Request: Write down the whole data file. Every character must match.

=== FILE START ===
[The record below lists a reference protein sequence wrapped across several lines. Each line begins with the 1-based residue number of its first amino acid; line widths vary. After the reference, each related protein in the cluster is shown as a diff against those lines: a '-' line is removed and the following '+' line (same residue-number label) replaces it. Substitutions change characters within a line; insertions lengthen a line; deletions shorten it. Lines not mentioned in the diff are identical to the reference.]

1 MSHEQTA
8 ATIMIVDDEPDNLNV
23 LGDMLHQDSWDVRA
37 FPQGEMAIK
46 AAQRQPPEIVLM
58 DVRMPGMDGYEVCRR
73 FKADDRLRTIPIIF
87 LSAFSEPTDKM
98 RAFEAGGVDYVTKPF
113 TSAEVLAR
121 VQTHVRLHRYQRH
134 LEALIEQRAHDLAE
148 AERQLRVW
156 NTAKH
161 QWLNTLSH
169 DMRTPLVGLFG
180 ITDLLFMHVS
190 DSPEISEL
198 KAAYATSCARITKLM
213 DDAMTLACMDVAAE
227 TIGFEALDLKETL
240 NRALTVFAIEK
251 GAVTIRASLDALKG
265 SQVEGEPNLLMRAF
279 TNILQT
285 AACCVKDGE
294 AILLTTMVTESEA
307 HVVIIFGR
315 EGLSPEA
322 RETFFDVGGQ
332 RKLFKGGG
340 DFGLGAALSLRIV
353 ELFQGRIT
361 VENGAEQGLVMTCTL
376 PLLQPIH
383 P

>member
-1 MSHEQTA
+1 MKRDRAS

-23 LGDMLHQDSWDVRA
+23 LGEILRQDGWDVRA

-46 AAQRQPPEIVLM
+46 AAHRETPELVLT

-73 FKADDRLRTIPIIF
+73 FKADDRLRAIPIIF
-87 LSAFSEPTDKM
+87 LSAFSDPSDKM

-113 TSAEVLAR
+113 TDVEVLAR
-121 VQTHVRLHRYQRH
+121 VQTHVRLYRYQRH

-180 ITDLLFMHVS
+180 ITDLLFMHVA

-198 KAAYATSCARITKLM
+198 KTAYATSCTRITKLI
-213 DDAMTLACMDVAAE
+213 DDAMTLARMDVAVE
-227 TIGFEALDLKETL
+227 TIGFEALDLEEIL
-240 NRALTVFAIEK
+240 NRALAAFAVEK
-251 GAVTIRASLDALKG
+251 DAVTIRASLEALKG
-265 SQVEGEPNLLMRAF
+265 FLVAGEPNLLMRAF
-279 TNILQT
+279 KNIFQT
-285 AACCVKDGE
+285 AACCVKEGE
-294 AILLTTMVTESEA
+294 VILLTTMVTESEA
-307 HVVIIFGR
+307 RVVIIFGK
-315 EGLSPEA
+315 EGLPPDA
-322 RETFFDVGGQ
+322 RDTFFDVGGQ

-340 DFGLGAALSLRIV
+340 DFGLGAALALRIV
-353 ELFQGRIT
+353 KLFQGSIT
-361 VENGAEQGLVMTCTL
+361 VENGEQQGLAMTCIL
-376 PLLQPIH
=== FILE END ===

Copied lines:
[The record below lists a reference protein sequence wrapped across several lines. Each line begins with the 1-based residue number of its first amino acid; line widths vary. After the reference, each related protein in the cluster is shown as a diff against those lines: a '-' line is removed and the following '+' line (same residue-number label) replaces it. Substitutions change characters within a line; insertions lengthen a line; deletions shorten it. Lines not mentioned in the diff are identical to the reference.]

1 MSHEQTA
8 ATIMIVDDEPDNLNV
23 LGDMLHQDSWDVRA
37 FPQGEMAIK
46 AAQRQPPEIVLM
58 DVRMPGMDGYEVCRR
73 FKADDRLRTIPIIF
87 LSAFSEPTDKM
98 RAFEAGGVDYVTKPF
113 TSAEVLAR
121 VQTHVRLHRYQRH
134 LEALIEQRAHDLAE
148 AERQLRVW
156 NTAKH
161 QWLNTLSH
169 DMRTPLVGLFG
180 ITDLLFMHVS
190 DSPEISEL
198 KAAYATSCARITKLM
213 DDAMTLACMDVAAE
227 TIGFEALDLKETL
240 NRALTVFAIEK
251 GAVTIRASLDALKG
265 SQVEGEPNLLMRAF
279 TNILQT
285 AACCVKDGE
294 AILLTTMVTESEA
307 HVVIIFGR
315 EGLSPEA
322 RETFFDVGGQ
332 RKLFKGGG
340 DFGLGAALSLRIV
353 ELFQGRIT
361 VENGAEQGLVMTCTL
376 PLLQPIH
383 P

>member
-1 MSHEQTA
+1 MKRDRAS

-23 LGDMLHQDSWDVRA
+23 LGEILRQDGWDVRA

-46 AAQRQPPEIVLM
+46 AAHRETPELVLT

-73 FKADDRLRTIPIIF
+73 FKADDRLRAIPIIF
-87 LSAFSEPTDKM
+87 LSAFSDPSDKM

-113 TSAEVLAR
+113 TDVEVLAR
-121 VQTHVRLHRYQRH
+121 VQTHVRLYRYQRH

-180 ITDLLFMHVS
+180 ITDLLFMHVA

-198 KAAYATSCARITKLM
+198 KTAYATSCTRITKLI
-213 DDAMTLACMDVAAE
+213 DDAMTLARMDVAVE
-227 TIGFEALDLKETL
+227 TIGFEALDLEEIL
-240 NRALTVFAIEK
+240 NRALAAFAVEK
-251 GAVTIRASLDALKG
+251 DAVTIRASLEALKG
-265 SQVEGEPNLLMRAF
+265 FLVAGEPNLLMRAF
-279 TNILQT
+279 KNIFQT
-285 AACCVKDGE
+285 AACCVKEGE
-294 AILLTTMVTESEA
+294 VILLTTMVTESEA
-307 HVVIIFGR
+307 RVVIIFGK
-315 EGLSPEA
+315 EGLPPDA
-322 RETFFDVGGQ
+322 RDTFFDVGGQ

-340 DFGLGAALSLRIV
+340 DFGLGAALALRIV
-353 ELFQGRIT
+353 KLFQGSIT
-361 VENGAEQGLVMTCTL
+361 VENGEQQGLAMTCIL
-376 PLLQPIH